Maybe it’s just me, but when one of the major considerations of a multi-million dollar project is the plan to tear it down and sell it for scrap, I get a little queasy. It strikes me as similar to putting the disposal instructions on the wrapper of a pack of AA batteries.
Believe me, I understand the need for planning ahead. Some of the projects I’ve worked on in my past were 5 to 15 years from concept to completion. While decommissioning was certainly a factor, it seemed more an internal, contractual issue to be resolved by some predetermined industry standard.
If the general public had a fight about the nuclear or hydro or coal-fired plant planned for next door, the major topic of conversation was not centered on who was going to pay to take it away. The fight typically focused on whether it should be built next to “me,” or could you put it in some other “neighbor’s” yard.
So why all the bluster about wind turbines? Why are the folks seeing them placed in their midst so nervous about who’s going to pay to take them down and the owners seem so reluctant to a straight-forward agreement to put the cash up front. Could be that they both realize, with the relatively short life span, they’ll probably both be around to see it happen?
But then, maybe it’s an image problem. Power plants are massive and speak to a certain permanence – a real commitment. Wind farms seem so … well… portable – temporary. And yes, I know they cost a lot of money. But its kinda like camping. Some folks like to pitch a tent and some folks buy land and build a cabin at the river. Yes, it might be a really expensive tent and both groups will catch fish and have a great time, but you’re more likely to bump into the cabin owners when you come back next year.
Unfair? Perhaps! But then there is that little commitment issue still remaining. Take a look at the Pinnacle Knob wind farm proposed by US WindForce. The facility is awaiting an evidentiary hearing by the WV PSC as the next step toward construction on a ridge near Keyser, Mineral County, WV. After all the back and forth, some in the community are still very concerned by the unclear position US WindForce is taking to insure funds will be available for removal of the turbines at the end of their life, some 20 years from now. The bounce around between the company, citizen’s groups and the state and local agencies responsible to protect the public is causing nothing but confusion and adding to the mistrust surrounding the project.
Take for example, the comments made recently by Ms. Judy O’Hara, representing the citizen’s group, Allegheny Front Alliance, at a Mineral County Commission meeting concerning the proposed Pinnacle Knob wind farm. The Mineral Daily News-Tribune noted that Ms. O’Hara centered most of her comments around the issue of decommissioning or removal of the turbines once they have reached the end of their useful life.
Questioning whether U.S. Wind Force would make good on their promise to set aside enough money to allow for the removal of the old turbines, she expressed her displeasure that, while Wind Force representatives had said “decommissioning is typically addressed as part of the leasing process,” the leases are considered private documents and are not released to the public.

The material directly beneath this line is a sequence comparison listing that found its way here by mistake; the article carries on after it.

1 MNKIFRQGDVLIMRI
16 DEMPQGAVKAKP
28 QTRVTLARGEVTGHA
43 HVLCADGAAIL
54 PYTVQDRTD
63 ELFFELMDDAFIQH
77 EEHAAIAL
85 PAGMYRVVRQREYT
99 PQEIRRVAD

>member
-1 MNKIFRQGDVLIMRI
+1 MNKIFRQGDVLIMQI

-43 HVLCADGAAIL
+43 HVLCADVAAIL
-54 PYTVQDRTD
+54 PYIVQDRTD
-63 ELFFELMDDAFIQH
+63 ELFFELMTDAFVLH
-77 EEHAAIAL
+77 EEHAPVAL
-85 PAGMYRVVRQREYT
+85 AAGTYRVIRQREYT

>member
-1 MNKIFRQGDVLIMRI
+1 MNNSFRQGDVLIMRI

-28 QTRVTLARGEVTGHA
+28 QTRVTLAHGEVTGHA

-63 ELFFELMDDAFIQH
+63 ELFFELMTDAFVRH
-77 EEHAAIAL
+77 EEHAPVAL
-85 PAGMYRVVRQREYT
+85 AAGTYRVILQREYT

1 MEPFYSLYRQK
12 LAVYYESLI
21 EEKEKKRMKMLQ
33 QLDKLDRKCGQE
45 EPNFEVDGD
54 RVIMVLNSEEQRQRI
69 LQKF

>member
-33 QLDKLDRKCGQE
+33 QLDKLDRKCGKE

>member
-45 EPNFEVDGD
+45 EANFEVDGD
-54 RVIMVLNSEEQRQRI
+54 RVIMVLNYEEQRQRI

The article stated that David Friend and Jim Cookman, representing U.S. Wind Force, were present at the commission meeting for the Allegheny Front Alliance presentation, but made no comment.
So, why didn’t Mr. Friend or Mr. Cookman hop up out of their seats and set the record straight. They said nothing. Why is it like pulling teeth to have wind farm developers simply say, “Yep, as part of our good neighbor policy and to show you good folks how much we appreciate you allowing us to use your community to make a ton of money, we’re going to set aside the full amount of money required to get rid of these things when they no longer work! It’s the least we can do!”
How hard is that? ZAP!, to use an electrical term, and one of the major bones of contention evaporates and the parties can get down to the serious business of determining if the project serves any real value to the community in which it’s placed and the consumers it will serve.
Some might think this issue is settled, or perhaps it’s not a big deal and in the end it will just all work out. But, until the ink is dry on a commitment that will demonstrate to our children 20 years from now that we did all we could to protect them, this issue is not settled.
In my opinion, Mineral County Commissioners voting to endorse this project without these assurances being iced are not acting responsibly. The specific Commissioner who voted to endorse by offering this reasoning “I’ve read all there is to read about this. We’ve studied and studied and studied it. “No matter what we do, we’re not going to make everybody happy. I don’t know what the answer is, but I do know that we need jobs and we need the taxes” might want to reconsider that incredible statement.
I don’t know, but it seems to me that until wind farm constructors and operators step up to the level of commitment necessary to insure no financial harm will come to this community, the public is right to see them as them as the AA batteries of the industry, and not the first class providers of a committed energy source consumers should rely upon.
These turbines are going to come down! Someone will pay! If you’re around when they do you’ll probably hear your offspring say one of two things: “hey, thanks!” or “what a dope!” You choose!
And if, as David Friend, vice president of sales and marketing for WindForce, says, “We’re trying to show the commissioners and the public that we’re trying to be good neighbors,” now would be the time to step up and prove it. Their silence on this topic is deafening.
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